Expect harshness: Even though art is a forum for highly individual content, the art world’s protagonists aren’t free of being judgemental. Even mellow, kind people can misunderstand your intentions, or might have an extremely bad day. In the worst case, you might receive feedback from someone intending to hurt you; for all these reasons, consider shielding yourself mentally from abuse: don’t believe everything that’s said. Don’t transfer authority over your work in general, and specifically not to someone who discusses it insensitively.
If worse comes to worse, consider asking questions like these: “How can you know so surely that the work isn’t good? Who defines what’s ‘good’? How can I know that I should listen to you? What would happen if I don’t? Couldn’t worthwhile work emerge from pursuing my voice further? If I would pursue your path only, wouldn’t this create a copy of your work?“
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Artists constantly receive feedback for their work, entirely independently of whether they’re looking for it. Feedback comes in many forms and attitudes, and for all sorts of reasons. It’s most often thought about as a tool to increase insights into one’s work practice: a feedbacker offers thoughts about your creation. Depending on the feedbacker’s knowledge about art history, politics, symbols, metaphors etc, your understanding about your work might increase – which ideally leads to you creating stronger, deeper, more focussed and simply “better” work.
The challenge with feedback lies in the multiplicity of art: because art isn’t monolithic, there can be no clear definitions of what creates a “good” artwork. Resultantly, the feedbacker’s knowledge might simply not be relevant to your aesthetics or vision. In the worst case, their opinions and preferences don’t match yours at all. In case of the feedbacker being in a position of power (eg. an art school teacher), you (a student) might be strongly inclined to favor their comments over your own opinion. This can also happen if you feel insecure about your creation: you might be on to something, but might not yet be strong enough to see or believe in it.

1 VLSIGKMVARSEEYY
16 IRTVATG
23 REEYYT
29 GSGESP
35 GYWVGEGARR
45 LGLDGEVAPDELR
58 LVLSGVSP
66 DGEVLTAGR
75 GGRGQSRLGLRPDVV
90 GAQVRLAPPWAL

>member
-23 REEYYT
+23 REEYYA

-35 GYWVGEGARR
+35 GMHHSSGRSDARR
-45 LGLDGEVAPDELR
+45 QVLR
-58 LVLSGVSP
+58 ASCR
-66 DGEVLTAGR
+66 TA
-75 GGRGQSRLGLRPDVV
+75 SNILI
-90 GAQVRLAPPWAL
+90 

That’s why feedback benefits from people who are radically open-minded, and transparent about their intentions; an ideal feedbacker won’t have their advice be formed by their specific aesthetic and semantic opinions and preferences, but will be able to offer meta advice: if that is the direction you want to head towards, this might be able to get you there. This includes knowledge about the creator’s progress: the better a feedbacker understands the creator’s intentions and history, the better they might be able to offer advice on how to improve their work, according to its (and not theirs) inner logic – aesthetics, semantics, materials, etc. In contemporary art, the worst feedback is one that aims towards specific aesthetical goals, and wants to transfer them to a creator.
The ideal feedback setting is similar to a therapeutic safe space: both parties can rely on openness and transparency, aimed to increase enlightenment.
Feedback benefits from understanding the intentions of both the feedbacker and the person seeking feedback: